Debug a contract

Step through and debug your contracts inside the command line.

To debug a contract, let's take the simple counter contract from the Clarinet quickstart as an example.

(define-map Counters principal uint)

(define-read-only (get-count (who principal))
  (default-to u0 (map-get? Counters who))

(define-public (count-up)
  (ok (map-set Counters tx-sender (+ (get-count tx-sender) u1)))

To initiate a debug session for this contract, first run the clarinet console command inside your project.

clarinet console


The ::trace command expects an expression, so make a contract-call? with our count-up function and see what happens.

::trace (contract-call? .counter count-up)

We should see a complete trace of our get-count function call, outputting the arguments that were passed in (tx-sender) and return value (u0).

Here's an example response from the ::trace command:

(contract-call? .counter count-up)  <console>
├── ( get-count tx-sender )  counter:8:38
 (ok true)

If we were to run this command again, we should see the return value go from u0 to u1.


You also might want to set a breakpoint at a specific line to better understand what's happening in your contract.

With ::debug, you can add breakpoints at a specific line of a contract or function to better understand what's happening in your contracts.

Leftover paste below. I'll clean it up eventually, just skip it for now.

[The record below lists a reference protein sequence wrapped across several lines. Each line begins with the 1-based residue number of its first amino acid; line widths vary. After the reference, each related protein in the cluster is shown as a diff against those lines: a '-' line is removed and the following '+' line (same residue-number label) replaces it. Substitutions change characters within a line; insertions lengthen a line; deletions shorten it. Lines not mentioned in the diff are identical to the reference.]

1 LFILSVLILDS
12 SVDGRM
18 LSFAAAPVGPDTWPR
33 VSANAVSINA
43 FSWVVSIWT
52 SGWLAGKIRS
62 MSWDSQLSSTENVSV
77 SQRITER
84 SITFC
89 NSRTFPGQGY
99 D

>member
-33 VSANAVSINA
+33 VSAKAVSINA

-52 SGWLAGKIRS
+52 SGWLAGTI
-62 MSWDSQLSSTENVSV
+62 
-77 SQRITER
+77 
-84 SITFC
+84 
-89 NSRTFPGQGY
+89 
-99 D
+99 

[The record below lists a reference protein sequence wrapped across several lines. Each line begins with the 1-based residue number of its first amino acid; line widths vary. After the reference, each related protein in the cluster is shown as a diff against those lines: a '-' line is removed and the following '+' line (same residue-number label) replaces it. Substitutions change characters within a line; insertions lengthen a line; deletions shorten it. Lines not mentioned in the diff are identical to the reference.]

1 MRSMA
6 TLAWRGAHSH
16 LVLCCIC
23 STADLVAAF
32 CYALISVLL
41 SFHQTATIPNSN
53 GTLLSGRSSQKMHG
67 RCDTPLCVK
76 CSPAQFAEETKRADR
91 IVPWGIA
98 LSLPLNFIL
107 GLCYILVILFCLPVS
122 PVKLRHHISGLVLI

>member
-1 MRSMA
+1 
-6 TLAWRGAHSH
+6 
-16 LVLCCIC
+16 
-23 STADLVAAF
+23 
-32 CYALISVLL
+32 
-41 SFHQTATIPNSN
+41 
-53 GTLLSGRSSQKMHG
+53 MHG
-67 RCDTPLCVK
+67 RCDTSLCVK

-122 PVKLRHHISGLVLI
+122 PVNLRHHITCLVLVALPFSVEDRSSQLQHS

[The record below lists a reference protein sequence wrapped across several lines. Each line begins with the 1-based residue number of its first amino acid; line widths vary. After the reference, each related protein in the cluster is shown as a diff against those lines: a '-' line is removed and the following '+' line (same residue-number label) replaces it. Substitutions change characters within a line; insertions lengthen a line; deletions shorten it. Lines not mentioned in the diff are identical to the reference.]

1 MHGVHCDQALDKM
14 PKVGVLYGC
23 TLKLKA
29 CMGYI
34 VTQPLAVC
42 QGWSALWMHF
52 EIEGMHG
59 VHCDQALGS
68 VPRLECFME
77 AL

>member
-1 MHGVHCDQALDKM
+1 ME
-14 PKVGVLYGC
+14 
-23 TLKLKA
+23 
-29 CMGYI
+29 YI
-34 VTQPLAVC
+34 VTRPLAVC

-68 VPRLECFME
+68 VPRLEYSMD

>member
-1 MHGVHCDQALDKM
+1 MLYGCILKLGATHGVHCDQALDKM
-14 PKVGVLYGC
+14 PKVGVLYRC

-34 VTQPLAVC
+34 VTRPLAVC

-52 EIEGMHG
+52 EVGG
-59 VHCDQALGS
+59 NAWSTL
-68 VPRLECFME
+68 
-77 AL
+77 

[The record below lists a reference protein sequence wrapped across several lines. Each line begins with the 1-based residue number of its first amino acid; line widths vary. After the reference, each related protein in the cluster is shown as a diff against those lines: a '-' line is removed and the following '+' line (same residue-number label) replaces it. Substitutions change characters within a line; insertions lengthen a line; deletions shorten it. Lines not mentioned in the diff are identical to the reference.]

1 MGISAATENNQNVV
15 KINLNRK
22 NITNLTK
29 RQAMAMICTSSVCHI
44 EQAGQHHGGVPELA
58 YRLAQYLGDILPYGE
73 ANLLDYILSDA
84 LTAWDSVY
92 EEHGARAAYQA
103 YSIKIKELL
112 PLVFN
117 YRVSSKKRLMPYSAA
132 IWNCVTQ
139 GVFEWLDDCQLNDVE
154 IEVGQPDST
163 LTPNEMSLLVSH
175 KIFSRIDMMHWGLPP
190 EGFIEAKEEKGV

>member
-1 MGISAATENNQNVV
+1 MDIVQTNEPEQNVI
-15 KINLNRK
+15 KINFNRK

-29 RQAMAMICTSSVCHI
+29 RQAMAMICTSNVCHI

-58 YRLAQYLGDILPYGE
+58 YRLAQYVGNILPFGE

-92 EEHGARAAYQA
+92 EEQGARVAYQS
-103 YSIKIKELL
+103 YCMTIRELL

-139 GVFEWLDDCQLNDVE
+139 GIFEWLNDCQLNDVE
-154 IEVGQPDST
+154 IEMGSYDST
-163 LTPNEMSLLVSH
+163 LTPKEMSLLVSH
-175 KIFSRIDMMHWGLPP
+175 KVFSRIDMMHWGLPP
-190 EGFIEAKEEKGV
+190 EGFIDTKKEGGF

To illustrate the power of breakpoints, first add a couple new functions to your contract:

;; Existing contract code...

(define-public (count-twice)

(define-private (double)
    (unwrap-panic (count-up))

Now add a break on the count-up function when calling the new double function.

::debug (contract-call? .counter count-twice)
break count-up
Breakpoint Commands

To step through these breakpoints, you can use one of the following commands:

  • Step-in (step or s): Step into the sub-expressions.
  • Step-out (finish or f): Complete execution of the current expression and return the result to the parent.
  • Step-over (next or n): Continue to completion of the current expression, stepping over sub-expressions.
  • Continue (continue or c): Continue execution until hitting a breakpoint or completing execution.

Using the continue command, the breakpoint you set in the double function will trigger twice due to two count-up calls, which enables you to do variable and map analysis.